Thirty years ago on this day, the Dow Jones plunged by 22.6% in a single trading session.  508 points.

As a young broker at the time, I was there and took panicking phone calls.  But now, thirty years after the event, I’d like to share a few points:

  • October 19, 1987I’m still here.  And so are you.
  • A crash like that today would be the equivalent of a 5000 point drop in the Dow.
  • The “tape” — which reported all NYSE trades — was nearly four hours behind. Meaning, we did not know the actual point drop until almost 8pm that evening. I had not seen a tape delayed more than 15 minutes prior to that day.
  • Trades were still being corrected weeks later, in mid-November (I owned a few of those corrections).
  • Stories circulated some market makers took the phones off the hook, ending trading for the day.
  • The Friday before (October 16, 1987) the Dow Jones lost more than 100 points in a single day, the first time ever.

The following morning after the crash, the market continued its’ plunge. But by mid-day Tuesday (October 20, 1987), the market regained six percent, then it gained nearly 10% the following day. Violent moves no one had seen before.

A few other points:

  • If you were trading on margin, you were abruptly finished.
  • If you were long calls (as many were), they were re-priced at zero.
  • If you owned puts, you bragged about it.

And even with that one-day drop, the Dow finished UP for 1987.

But the damage was done. I heard clients tell me they never wanted to be in the stock market ever again. These were not prospective clients I was cold-calling, these were folks who had money in the market with me. Brokers around me (who were previously swinging stocks over the phone) spent the next twelve months quoting CD rates to their clients. For some of these brokers, it was the only work left to do.

As terrible as that day felt, what happened was a correction. It seemed like a seismic earthquake for those involved at the time.  The further we’re distanced from the event, the smaller in significance it seems. But I went home that night and wondered if I would even have a job in the coming weeks. All my clients were blown up to some extent. Would my firm need to cut staff? Would some firms close or merge? Would I have to start over? And, who would want to invest in stocks after this event?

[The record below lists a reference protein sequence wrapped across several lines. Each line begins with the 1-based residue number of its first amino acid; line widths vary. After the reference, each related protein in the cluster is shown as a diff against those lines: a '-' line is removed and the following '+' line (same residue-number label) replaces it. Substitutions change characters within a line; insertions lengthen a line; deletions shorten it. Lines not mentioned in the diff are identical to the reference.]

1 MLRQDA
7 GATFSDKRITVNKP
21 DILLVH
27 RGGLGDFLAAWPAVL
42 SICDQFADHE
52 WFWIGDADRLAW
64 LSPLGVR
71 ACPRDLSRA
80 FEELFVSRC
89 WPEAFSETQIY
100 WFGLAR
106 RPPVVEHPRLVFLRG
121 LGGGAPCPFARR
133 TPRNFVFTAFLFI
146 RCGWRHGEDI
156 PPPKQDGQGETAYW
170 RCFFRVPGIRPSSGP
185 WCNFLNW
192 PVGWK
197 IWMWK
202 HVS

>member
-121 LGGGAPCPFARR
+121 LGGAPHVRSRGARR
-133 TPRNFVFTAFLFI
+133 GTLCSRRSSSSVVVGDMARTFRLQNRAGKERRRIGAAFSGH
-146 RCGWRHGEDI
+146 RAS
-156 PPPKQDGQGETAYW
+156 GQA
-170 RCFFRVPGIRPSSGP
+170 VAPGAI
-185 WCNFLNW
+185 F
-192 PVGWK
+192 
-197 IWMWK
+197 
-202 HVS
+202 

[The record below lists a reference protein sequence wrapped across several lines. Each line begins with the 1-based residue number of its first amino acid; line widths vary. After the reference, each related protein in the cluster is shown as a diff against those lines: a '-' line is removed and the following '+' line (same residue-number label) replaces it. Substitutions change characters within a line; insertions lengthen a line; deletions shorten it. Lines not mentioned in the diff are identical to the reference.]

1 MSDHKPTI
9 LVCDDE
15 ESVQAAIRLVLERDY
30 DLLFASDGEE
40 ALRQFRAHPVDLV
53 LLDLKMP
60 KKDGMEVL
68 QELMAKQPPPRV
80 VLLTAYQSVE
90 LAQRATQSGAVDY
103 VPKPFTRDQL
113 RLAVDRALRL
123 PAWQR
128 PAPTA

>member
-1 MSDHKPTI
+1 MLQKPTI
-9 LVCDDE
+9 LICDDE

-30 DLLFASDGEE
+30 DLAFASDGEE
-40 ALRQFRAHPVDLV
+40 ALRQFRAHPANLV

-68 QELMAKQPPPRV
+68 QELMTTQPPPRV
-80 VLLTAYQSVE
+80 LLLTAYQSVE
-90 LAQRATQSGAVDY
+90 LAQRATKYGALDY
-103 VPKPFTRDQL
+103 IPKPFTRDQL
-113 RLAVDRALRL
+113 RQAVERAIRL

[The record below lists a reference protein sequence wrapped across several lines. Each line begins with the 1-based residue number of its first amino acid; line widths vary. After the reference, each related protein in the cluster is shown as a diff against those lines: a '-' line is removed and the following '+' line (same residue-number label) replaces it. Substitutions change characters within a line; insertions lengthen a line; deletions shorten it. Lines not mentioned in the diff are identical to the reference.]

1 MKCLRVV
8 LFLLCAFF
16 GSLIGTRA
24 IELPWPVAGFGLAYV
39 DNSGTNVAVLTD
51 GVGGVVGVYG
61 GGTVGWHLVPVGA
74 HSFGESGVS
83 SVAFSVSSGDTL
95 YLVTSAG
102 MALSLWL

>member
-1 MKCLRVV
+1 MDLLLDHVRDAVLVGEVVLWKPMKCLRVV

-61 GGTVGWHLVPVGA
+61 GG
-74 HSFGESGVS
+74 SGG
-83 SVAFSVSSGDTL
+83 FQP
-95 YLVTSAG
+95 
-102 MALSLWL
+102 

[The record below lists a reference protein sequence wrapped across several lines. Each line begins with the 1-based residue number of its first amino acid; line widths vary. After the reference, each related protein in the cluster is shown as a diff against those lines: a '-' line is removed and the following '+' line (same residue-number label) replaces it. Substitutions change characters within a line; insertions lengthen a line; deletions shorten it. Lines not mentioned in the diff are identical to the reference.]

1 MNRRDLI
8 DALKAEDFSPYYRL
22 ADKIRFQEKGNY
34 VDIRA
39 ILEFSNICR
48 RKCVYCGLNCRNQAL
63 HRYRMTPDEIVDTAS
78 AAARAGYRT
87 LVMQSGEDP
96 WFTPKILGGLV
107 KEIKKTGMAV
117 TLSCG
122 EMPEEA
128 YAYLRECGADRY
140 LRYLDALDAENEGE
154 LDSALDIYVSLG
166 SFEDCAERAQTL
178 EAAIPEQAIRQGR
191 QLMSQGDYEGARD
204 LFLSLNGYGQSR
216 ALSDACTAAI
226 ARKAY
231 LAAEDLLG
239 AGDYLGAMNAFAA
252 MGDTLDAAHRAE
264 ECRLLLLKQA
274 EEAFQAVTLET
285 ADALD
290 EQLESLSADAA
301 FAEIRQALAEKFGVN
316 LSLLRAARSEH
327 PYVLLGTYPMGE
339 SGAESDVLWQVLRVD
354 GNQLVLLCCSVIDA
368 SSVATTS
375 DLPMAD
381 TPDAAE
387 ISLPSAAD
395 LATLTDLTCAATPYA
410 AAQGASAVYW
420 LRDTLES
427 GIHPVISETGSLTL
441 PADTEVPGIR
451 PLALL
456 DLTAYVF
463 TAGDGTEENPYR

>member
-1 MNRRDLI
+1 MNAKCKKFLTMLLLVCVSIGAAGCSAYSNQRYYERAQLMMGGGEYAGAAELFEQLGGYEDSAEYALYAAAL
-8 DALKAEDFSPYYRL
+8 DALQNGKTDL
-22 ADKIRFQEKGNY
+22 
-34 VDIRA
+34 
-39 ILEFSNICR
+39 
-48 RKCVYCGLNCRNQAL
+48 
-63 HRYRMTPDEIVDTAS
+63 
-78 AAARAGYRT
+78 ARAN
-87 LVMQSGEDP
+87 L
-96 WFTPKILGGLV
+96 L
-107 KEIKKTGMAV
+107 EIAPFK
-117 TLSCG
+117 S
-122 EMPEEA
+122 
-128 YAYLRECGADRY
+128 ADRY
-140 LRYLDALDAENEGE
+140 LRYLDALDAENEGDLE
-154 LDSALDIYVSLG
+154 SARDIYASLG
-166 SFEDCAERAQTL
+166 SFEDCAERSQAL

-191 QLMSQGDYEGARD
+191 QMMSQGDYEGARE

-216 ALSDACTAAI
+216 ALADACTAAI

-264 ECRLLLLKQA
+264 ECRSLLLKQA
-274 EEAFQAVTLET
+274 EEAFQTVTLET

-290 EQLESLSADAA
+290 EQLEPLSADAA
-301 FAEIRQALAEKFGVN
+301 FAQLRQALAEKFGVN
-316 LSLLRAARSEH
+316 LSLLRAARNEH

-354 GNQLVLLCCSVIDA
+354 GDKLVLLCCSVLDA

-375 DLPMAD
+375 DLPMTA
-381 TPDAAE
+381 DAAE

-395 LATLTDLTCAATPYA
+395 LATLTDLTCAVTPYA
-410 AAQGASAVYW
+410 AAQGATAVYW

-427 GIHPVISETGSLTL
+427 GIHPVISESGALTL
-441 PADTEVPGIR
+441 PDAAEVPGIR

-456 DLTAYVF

The big take-away for me (as time progressed) was learning the difference between a correction and a bear market. Corrections can resolve themselves quickly. Bear markets are long events, and are usually measured in months (and sometimes, years). And bear markets do not necessarily need to fall straight down, they can be enduring listless downward drifts of depression.

When this current market eventually begins to fall, we’re probably not going to know if it is a correction or a bear market. They will resemble each other. In the heat of the action, it’s tough to tell if the market is correcting or making a complete change in direction.

But corrections happen – and then we move on. And bear markets eventually end. If you are investing with a goal in mind (like, retirement?) your time frame should be known in advance It’s hard to succeed when you are “playing” day-to-day, week-to-week, or even month-to-month.  For example, if you are thirty, you should be looking at a “thirty-plus years” investment time frame or longer. If you are 55, your time frame is different, but it’s not zero, either.  In ten-year chunks, take a look:

Dow Jones October 1987: 1,738
Dow Jones October 1997: 7,847
Dow Jones October 2007: 13,888
Dow Jones October 2017: 23,150

Now Go Talk About It!